• The Army said more of its soldiers are choosing to manage their own moves. Soldiers have always had the option of hiring their own moving companies, or simply renting a truck and taking a full do-it-yourself approach. But DoD changed its policies last year to reimburse for soldiers 100% of the cost of what the government would otherwise pay to moving companies. The Army wants to incentivize more soldiers to take the personally-procured move route, especially during the peak summer moving season. (Federal News Network)
  • The Army makes progress in reducing training mishaps. General Joseph Martin, vice chief of staff for the Army, tells the House Armed Services Subcommittee on Readiness that training accidents are the lowest they’ve been in years. He said Army aviation mishaps hit their lowest point in the last ten years, while maintaining the highest readiness. Ground vehicle mishaps are the lowest since 1972. Thirteen soldiers have died in training accidents thus far in fiscal 2021.
  • Changes to the way the Army reports accidents are yielding more data. Gen. Joseph Martin, vice chief of staff for the Army, told the House Armed Services Subcommittee on Readiness that a new system implemented in October has increased compliance and timeliness by 97% percent. The Army safety management information system makes it easier to report minor accidents. It also allows anonymous reporting.
  • The Air Force said 3D printers lead to better-trained airmen. Gen. David Allvin, vice chief of staff for the Air Force, tells the House Armed Services Subcommittee on Readiness that single vendor lock-in makes it harder to get parts for aircraft. With diminishing sources to get those parts, aircraft become unable to fly. But investments in additive manufacturing, like 3D printers, allows the Air Force to make the parts itself in some cases. This means more planes are available to fly, and pilots get more training hours.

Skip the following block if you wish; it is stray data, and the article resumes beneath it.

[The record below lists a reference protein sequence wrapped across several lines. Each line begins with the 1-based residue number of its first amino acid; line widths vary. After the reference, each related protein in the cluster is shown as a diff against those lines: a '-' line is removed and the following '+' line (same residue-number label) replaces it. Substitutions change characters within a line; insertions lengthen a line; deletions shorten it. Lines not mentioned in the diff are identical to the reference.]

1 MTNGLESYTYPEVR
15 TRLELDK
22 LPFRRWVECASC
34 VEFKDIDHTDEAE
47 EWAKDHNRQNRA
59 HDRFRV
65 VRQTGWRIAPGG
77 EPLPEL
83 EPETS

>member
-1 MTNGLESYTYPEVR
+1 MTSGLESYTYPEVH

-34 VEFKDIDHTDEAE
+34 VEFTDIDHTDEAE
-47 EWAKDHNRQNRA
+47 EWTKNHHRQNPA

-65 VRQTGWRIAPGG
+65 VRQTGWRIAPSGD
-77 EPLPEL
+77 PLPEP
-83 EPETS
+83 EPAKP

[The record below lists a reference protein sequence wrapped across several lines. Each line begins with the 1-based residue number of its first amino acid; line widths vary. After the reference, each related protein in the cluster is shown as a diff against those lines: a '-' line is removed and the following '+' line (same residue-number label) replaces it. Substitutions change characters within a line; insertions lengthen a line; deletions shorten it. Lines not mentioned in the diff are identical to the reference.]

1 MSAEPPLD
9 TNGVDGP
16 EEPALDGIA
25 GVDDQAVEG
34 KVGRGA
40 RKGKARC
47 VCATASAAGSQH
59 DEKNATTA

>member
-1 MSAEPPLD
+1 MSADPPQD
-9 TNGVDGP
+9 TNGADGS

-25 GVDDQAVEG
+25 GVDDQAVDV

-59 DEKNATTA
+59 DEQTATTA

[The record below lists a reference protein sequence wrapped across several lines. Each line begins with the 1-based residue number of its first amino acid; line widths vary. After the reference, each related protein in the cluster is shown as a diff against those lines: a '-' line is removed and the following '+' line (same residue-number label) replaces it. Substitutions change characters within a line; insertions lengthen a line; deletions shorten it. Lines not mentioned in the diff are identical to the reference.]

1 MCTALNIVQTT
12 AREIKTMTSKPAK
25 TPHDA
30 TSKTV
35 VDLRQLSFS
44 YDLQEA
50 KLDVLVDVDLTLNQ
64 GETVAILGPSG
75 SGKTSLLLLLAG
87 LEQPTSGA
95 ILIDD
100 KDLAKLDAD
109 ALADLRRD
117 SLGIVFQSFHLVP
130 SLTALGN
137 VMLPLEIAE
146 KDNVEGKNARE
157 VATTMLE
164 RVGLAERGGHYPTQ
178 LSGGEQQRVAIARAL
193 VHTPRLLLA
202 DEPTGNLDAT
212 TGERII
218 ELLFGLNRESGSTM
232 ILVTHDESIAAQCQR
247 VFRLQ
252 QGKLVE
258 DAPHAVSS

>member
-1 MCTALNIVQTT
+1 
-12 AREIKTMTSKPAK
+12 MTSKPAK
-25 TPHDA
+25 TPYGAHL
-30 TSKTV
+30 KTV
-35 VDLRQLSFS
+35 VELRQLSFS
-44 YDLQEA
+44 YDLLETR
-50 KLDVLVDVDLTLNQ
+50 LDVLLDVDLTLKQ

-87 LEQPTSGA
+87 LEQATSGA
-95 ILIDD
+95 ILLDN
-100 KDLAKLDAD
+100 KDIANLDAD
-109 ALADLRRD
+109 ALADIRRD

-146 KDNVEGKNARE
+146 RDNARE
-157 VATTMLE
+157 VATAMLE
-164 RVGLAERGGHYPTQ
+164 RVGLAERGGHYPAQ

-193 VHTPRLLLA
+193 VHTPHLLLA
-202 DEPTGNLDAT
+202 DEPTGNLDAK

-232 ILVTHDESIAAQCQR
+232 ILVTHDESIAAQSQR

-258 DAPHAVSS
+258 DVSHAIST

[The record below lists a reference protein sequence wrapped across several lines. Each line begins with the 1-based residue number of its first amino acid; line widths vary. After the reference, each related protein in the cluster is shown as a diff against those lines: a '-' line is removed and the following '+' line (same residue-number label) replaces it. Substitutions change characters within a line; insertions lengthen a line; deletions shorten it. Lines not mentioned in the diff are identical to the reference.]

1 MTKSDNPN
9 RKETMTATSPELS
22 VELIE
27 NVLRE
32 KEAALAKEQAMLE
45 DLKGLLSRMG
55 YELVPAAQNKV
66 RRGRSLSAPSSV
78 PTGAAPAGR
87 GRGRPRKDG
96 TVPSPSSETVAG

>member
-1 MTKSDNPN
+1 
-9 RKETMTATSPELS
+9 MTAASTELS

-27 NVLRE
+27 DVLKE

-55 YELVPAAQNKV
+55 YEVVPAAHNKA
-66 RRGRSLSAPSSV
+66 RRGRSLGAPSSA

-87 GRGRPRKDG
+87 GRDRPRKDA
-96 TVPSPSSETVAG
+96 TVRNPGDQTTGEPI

• Members of the Air Force who want to get ahead in their career should break out their reading glasses. The service’s top airman is updating suggestions for what troops should read. Air Force Chief of Staff Gen. C.Q. Brown said he’s an avid reader. As such, he’s creating a leadership library that will evolve as new ideas are published, recorded and debated. Brown’s list isn’t just stuffy books about military tactics — it includes a Netflix documentary called “The Playbook,” which interviews legendary sports coaches about leadership. The list also recommends a podcast episode, which talks about revolutionary ideas in the military, and the book “The Infinite Game,” about building more innovative organizations.
  • The National Park Service has a new selling point: The benefits to visitors that come through their ears. A just-out study published by the National Academy of Sciences manages to quantify the beneficial effects of the sounds of nature, minus the noise of mankind. The authors’ test bed consisted of 221 locations in 68 parks. Few sites had no noise and only natural sound, but even those with a mixture had positive health effects on people. The authors said their findings could lead to park layout changes to enhance what they call the “soundscape.”